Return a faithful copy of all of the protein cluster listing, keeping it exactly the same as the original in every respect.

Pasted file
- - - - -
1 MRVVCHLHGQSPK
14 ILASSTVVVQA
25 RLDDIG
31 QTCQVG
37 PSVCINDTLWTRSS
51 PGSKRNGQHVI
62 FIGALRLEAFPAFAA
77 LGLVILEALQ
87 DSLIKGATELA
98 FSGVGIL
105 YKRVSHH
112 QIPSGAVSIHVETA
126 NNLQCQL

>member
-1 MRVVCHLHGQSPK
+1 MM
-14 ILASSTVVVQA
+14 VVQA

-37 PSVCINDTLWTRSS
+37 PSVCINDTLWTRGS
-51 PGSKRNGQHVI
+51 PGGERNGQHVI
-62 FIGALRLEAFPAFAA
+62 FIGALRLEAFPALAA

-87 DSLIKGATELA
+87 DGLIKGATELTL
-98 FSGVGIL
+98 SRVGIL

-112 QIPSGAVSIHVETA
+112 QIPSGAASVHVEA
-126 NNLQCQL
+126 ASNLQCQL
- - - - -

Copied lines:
1 MRVVCHLHGQSPK
14 ILASSTVVVQA
25 RLDDIG
31 QTCQVG
37 PSVCINDTLWTRSS
51 PGSKRNGQHVI
62 FIGALRLEAFPAFAA
77 LGLVILEALQ
87 DSLIKGATELA
98 FSGVGIL
105 YKRVSHH
112 QIPSGAVSIHVETA
126 NNLQCQL

>member
-1 MRVVCHLHGQSPK
+1 MM
-14 ILASSTVVVQA
+14 VVQA

-37 PSVCINDTLWTRSS
+37 PSVCINDTLWTRGS
-51 PGSKRNGQHVI
+51 PGGERNGQHVI
-62 FIGALRLEAFPAFAA
+62 FIGALRLEAFPALAA

-87 DSLIKGATELA
+87 DGLIKGATELTL
-98 FSGVGIL
+98 SRVGIL

-112 QIPSGAVSIHVETA
+112 QIPSGAASVHVEA
-126 NNLQCQL
+126 ASNLQCQL